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Patterson, Gilbert Brown

by Maud Thomas Smith, 1994

29 May 1863–26 Jan. 1922

Gilbert Brown Patterson. Image from the Biographical Directory of the United States Congress.Gilbert Brown Patterson, lawyer, legislator, and teacher, was born near Maxton in Robeson County, the son of Gilbert and Margaret Patterson. He attended Shoe Heel Academy in Shoe Heel (now Maxton), Laurinburg High School, and The University of North Carolina, from which he was graduated in 1886. Patterson then taught in Elizabeth City and studied law (1886–89). He was admitted to the bar in 1890 and began practice in Maxton.

In 1898 Patterson was a Red Shirt leader in the campaign that returned North Carolina to the Democratic party after the tremendous Populist surge in the 1890s. He served in the General Assembly from 1899 to 1901. In 1902, as a candidate for nomination to Congress from the Sixth District, he sought to unseat John Dillard Bellamy of Wilmington. E. J. Hale of Fayetteville and Joe A. Brown of Chadbourn were also contenders, but at the convention in Fayetteville the contest became a fight between the Bellamy and Patterson forces. The voting continued until well past midnight, with Bellamy always leading. Some delegates left disgusted and disgruntled, but the supporters of the two leaders continued to work. Finally at 7:00 A.M. the following day, Brown threw his support to Patterson, who won the nomination by twenty-five votes. Patterson was elected in 1902 and again in 1904.

Patterson returned to his law practice in Maxton in 1907. In the same year he married Mrs. Mattie McNair Evans. One of the most respected lawyers in Robeson County, he influenced many with his opinions. He took part in two controversial causes in Robeson. The county was by far the largest in the state, and from time to time some part of Robeson wished to secede and become a separate county or to be annexed to a neighboring county. In 1911 one of the bitterest fights concluded with the creation of Hoke County. Patterson was one of the leaders of the antidivisionists.

In 1920 he was on the opposite side of the campaign. The leaders in several towns led the divisionist movement while Patterson was running for the state senate. Each town hoped to be the seat of the new county. Lumberton, the county seat, and Fairmont were the only large towns that voted against division, but the small towns and rural areas opposed it. L. R. Varser was elected to the senate, and the antidivisional candidates won seats in the General Assembly. This was Patterson's last campaign.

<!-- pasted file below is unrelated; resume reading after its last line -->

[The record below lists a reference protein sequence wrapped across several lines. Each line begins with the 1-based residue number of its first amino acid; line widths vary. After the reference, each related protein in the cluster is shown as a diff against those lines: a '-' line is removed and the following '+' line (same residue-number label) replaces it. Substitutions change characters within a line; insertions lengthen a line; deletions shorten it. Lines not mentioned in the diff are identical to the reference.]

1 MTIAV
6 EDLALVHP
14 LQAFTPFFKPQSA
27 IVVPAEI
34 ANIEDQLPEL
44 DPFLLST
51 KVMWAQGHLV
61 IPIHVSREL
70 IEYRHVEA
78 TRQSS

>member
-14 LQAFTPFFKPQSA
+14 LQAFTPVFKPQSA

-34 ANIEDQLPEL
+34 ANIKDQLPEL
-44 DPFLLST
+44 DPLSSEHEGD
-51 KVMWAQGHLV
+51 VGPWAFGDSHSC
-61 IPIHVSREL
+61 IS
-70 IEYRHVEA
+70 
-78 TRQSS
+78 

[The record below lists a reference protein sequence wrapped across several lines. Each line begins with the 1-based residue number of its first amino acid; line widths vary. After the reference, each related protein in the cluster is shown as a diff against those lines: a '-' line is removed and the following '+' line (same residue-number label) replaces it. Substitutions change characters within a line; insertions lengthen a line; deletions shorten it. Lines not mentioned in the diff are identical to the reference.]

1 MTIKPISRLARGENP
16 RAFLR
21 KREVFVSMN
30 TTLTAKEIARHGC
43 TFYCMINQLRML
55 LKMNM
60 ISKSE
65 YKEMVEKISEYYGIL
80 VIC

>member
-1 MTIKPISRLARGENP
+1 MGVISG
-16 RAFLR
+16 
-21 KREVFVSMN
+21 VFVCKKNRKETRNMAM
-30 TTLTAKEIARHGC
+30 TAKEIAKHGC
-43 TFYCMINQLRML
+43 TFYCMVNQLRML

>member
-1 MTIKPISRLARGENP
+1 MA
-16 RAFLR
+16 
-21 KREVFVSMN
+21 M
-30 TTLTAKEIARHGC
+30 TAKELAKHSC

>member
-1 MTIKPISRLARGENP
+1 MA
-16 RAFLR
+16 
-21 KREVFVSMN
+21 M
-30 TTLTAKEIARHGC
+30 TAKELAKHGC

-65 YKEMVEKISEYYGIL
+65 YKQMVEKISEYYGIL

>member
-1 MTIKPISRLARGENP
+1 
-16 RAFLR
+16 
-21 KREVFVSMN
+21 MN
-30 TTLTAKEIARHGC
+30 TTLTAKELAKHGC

Gilbert Brown Patterson was a large landholder, a Master Mason and a Shriner, and for many years a ruling elder in the Presbyterian church. He was honored posthumously by his hometown of Maxton with the naming of the Gilbert Patterson Memorial Library, which opened in 1927.


Biog. Dir. Am. Cong. (1961).

Daniel L. Grant, Alumni History of the University of North Carolina (1924).

The (Lumberton) Robesonian, 26 Feb. 1951.

Who Was Who in America (1963).

Additional Resources:

"Patterson, Gilbert Brown (1863-1922)." Biographical Directory of the United States Congress. (accessed January 31, 2013).

Martha Virginia McNair Evans Patterson Papers, 1858-1992 (collection no. 04645). The Southern Historical Collection. Louis Round Wilson Special Collections Library. University of North Carolina at Chapel Hill.,Martha_Virginia_McNair_Evans.html (accessed January 31, 2013).

"Necrology - 1886." The Alumni Review 10, no. 8 (May 1922). 273. (accessed January 31, 2013).

"Gilbert Brown Patterson." Official Congressional Directory For The Use Of The United States Congress Third Edition. Washington, D.C.: Government Printing Office. 1906. 93. (accessed January 31, 2013).

Image Credits:

"Patterson, Gilbert Brown (1863-1922)." Biographical Directory of the United States Congress. (accessed January 31, 2013).

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